|Mars map showing Olympus Mons and the intriguing Caldera selected for tests|
"It's expected that the PGT ET version telescope will outstrip our wildest imaginations in terms of visual performance and discovery, based on the known performances of previous telescopes and machines. It's currently open as to which research fields will be approached and which subjects will be chosen for the initial tests. Let's examine one possible and intriguing test site that will be scientifically viable and possibly contribute to new discoveries."
— "Olympus Mons could erupt at any second!" —
We're thinking about pointing the massive adjunctive telescope towards the Solar System's largest volcano, Olympus Mons on Mars, for first light tests. The questions that will possibly will be answered by the PGT ET are, "Is it possible to image inside the Martian Olympus Mons? If it's open at the top, can we journey down deep slopes into the floor of the volcano? How far down will this journey take us? What hidden inexplicable unknowns lie inside?
— "Knowledge about the Olympus Mons volcano is vital and critical to future martian colonists" —
|Olympus Mons NASA elevation data|
Olympus Mons on the planet Mars is an extinct volcano over 16 miles high and three times higher than Mt. Everest on the Earth. It's the largest and highest known volcano in the Solar System. It holds special "geological" benefits and keys to future inhabitants of the Martian surface. At 550 km in diameter and 25 km high, it has mysterious overlapping calderas at the summit and one or two flanking parasitic cones. The caldera depth alone is about 3 km. Olympus Mons is located at the northwestern edge of the Tharsis region, about 1200 km from the other three large Martian shield volcanoes, collectively called the Tharsis Montes (Arsia Mons, Pavonis Mons, and Ascraeus Mons).
|Mars Map: Telescope to target the Caldera|
For choosing the site, framing, deciding on orientations, obtaining references for image scale and deciding telescope formatting, we can go to Google Mars, and download the update, thus exploring Mars in 3-D just like in Google Earth. This explains how to use it. The objective is to enable the telescope to penetrate, as deep as possible into and through the Olympus Mons Caldera. With the power of the new PGT ET telescope, we may see detail not only on the massive slopes leading to the deep floor depths, but actual detail along the volcano floor. The high vantage point of the PGT ET is favorable for looking down from above to create ideal conditions.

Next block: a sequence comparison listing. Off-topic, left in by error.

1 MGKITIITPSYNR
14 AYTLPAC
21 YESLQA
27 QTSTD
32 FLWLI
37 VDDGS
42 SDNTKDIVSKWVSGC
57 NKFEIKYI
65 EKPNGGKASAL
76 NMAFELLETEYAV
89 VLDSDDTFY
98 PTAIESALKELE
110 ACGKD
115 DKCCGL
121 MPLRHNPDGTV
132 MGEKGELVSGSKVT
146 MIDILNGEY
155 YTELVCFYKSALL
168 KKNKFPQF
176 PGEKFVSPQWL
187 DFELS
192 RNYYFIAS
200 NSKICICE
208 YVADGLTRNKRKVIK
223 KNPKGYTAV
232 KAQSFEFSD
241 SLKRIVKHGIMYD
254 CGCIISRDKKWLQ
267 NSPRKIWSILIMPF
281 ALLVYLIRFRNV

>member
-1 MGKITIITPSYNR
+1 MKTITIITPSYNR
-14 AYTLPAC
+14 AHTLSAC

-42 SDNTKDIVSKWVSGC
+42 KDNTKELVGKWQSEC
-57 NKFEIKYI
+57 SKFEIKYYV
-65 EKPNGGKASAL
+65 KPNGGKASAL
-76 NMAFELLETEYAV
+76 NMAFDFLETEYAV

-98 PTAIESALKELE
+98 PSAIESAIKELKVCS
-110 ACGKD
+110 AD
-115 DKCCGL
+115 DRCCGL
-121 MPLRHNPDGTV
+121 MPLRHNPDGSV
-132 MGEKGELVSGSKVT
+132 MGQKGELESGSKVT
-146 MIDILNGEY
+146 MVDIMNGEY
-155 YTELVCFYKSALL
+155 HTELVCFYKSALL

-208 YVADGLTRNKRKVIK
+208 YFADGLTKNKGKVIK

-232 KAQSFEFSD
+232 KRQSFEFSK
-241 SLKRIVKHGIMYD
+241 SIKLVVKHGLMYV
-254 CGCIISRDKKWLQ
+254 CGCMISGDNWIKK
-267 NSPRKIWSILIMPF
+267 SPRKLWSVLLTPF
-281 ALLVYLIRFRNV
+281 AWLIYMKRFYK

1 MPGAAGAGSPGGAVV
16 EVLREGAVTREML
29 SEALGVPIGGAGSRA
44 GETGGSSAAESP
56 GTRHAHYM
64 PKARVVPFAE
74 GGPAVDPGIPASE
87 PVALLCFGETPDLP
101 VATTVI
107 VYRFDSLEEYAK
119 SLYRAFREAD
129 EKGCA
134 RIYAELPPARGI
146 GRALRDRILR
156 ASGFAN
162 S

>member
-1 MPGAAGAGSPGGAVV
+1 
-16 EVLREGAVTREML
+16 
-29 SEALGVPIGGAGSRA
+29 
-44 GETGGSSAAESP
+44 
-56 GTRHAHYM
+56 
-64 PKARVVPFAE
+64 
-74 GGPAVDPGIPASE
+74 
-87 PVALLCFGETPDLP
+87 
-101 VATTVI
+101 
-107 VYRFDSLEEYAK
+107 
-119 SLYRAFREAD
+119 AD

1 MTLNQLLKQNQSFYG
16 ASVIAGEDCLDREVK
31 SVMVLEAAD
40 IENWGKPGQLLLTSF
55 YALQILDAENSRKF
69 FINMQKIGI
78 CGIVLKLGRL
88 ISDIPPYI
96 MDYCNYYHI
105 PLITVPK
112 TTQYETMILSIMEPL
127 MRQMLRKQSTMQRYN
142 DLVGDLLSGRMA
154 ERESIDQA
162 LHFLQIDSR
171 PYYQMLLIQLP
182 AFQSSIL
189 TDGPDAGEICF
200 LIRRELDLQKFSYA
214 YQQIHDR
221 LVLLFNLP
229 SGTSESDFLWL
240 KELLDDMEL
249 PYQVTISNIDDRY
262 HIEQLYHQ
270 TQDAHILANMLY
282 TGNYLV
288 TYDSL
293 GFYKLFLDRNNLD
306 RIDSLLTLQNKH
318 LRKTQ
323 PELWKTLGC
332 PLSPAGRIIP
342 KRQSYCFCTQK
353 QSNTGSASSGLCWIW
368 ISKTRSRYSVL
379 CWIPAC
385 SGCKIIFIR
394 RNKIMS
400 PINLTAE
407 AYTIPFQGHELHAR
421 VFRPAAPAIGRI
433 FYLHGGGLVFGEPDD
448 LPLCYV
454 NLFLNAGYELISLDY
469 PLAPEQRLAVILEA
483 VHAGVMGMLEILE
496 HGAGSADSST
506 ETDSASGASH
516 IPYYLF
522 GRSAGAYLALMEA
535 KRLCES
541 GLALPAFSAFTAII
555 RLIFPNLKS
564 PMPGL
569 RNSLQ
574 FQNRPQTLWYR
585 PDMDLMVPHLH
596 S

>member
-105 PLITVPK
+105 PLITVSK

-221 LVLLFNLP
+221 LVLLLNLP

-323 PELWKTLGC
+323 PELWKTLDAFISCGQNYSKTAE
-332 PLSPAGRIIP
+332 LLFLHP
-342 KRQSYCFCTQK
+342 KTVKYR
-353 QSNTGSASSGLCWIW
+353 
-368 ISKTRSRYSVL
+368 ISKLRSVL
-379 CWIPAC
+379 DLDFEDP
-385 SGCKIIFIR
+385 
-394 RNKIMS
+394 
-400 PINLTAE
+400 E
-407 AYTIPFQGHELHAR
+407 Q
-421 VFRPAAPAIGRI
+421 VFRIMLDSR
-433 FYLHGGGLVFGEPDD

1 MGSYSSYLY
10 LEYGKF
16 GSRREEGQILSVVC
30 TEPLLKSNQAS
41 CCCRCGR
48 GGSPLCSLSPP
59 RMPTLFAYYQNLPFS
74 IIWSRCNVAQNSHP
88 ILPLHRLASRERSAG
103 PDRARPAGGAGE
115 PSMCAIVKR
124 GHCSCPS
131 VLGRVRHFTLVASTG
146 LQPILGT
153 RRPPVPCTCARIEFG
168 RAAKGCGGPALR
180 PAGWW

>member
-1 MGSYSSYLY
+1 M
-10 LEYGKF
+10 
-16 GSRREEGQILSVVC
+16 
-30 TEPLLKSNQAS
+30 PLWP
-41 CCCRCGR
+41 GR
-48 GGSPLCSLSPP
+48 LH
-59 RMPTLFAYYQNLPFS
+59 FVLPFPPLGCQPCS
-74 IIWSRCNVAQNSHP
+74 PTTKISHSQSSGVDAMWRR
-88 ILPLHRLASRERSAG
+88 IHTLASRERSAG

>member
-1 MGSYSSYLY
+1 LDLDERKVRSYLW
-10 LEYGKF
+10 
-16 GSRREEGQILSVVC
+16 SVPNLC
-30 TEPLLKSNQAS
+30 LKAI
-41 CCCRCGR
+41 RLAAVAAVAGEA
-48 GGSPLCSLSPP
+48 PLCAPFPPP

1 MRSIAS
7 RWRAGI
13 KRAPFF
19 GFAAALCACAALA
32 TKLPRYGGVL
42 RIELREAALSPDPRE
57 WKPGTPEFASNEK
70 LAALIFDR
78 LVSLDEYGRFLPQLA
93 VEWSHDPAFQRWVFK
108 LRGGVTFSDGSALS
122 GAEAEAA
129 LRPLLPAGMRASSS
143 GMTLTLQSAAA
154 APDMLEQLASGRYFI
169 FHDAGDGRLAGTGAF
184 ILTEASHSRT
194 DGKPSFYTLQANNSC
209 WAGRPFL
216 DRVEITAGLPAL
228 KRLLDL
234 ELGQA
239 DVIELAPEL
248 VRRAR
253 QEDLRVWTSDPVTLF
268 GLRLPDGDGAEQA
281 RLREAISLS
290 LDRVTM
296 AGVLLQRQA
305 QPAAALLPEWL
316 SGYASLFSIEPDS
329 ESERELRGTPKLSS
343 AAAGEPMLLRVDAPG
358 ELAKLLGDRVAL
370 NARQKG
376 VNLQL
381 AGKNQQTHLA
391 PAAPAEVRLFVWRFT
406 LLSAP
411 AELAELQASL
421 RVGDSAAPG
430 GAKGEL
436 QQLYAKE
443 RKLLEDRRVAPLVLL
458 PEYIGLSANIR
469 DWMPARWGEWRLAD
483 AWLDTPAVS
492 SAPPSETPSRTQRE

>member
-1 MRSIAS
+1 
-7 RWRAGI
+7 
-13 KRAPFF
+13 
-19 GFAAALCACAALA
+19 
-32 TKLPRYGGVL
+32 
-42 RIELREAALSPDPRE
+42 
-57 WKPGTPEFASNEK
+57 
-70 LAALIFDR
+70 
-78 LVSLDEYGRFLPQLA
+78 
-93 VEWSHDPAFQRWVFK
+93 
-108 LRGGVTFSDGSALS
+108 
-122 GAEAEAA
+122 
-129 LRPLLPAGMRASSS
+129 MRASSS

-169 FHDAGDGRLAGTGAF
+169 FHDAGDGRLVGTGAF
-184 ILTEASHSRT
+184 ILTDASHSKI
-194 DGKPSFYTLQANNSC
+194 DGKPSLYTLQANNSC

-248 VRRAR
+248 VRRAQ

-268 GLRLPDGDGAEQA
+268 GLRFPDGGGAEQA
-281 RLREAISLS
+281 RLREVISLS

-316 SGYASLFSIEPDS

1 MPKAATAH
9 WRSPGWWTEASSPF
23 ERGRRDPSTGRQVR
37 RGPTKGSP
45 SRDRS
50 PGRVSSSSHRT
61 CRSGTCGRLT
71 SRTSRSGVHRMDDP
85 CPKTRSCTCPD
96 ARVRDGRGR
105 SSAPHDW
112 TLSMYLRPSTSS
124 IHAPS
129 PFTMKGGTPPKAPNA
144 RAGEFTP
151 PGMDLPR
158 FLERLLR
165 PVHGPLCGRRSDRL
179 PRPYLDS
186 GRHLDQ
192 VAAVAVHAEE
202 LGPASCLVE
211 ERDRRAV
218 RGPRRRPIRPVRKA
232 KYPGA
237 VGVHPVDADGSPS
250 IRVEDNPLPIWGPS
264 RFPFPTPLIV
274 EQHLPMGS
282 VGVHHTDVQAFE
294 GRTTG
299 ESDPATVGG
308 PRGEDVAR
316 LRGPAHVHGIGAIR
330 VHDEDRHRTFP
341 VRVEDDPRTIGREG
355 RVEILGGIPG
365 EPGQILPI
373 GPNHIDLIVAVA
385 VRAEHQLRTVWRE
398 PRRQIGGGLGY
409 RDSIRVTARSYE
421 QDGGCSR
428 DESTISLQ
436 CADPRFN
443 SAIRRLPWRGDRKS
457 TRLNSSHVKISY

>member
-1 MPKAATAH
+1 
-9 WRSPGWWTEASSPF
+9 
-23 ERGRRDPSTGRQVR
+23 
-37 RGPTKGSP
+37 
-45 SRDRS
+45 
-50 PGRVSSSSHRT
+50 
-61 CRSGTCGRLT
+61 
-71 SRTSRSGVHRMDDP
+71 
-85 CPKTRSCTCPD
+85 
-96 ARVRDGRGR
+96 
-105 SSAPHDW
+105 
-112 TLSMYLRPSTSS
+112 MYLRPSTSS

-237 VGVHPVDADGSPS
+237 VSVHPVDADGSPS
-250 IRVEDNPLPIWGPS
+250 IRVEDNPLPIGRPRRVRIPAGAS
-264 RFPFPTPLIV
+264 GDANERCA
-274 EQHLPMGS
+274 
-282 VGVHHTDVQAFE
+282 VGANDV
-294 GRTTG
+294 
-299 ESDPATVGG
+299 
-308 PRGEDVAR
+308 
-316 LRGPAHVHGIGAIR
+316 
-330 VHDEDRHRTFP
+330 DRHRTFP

If Olympus Mons blows, it could be very good for planet Mars, contributing greenhouse gases that could raise the temperature of Mars, provide more of a substantial climate, enabling more protection against harmful ultraviolet and other rays, and providing a more hospitable environment for future Martian colonists. Viewing, creating, studying ultra high resolution images of the volcano could provide valuable details about and for predicting the behavior of this huge impending feature that could terraform the planet in the future.
The Mars giant Olympus Mons volcano is selected for the first test site, to test the new PGT ET telescope. A key feature is the Caldera, an opening into the volcano, possibly extending to an elevated floor of some kind. What type of lava flow creatures live at the bottom, or what variety of floor materials will emerge from the telescope imagery? Will before and after images contribute to understanding the dates and times of future eruption? What unusual features will emerge? How deep can we look inside the OM? Can this exploration contribute to the search for life? Is this region indicative of an ancient ocean where we may find fossils emerging from the caved-in surrounds? Can we see the inside wall slopes and what will they reveal? Can specific Martian axial tilts contribute to angular viewing and can processing enhance their viewing vantage points. Which Adjuncts and Adjunctive Positioning will best facilitate the above, if any? Can the OM contribute to Mars thermodynamic heating a Martian colony base or provide other materials for survival? Are there burrow holes in the side of the slopes. How deep and how steep are the interior walls? Is there slide wash on the interior slopes and to what extent? Is sand visible? Can resolution meet or exceed that which is necessary to see footprints or small creatures? How will this test contribute to expanding PGT-ET programs?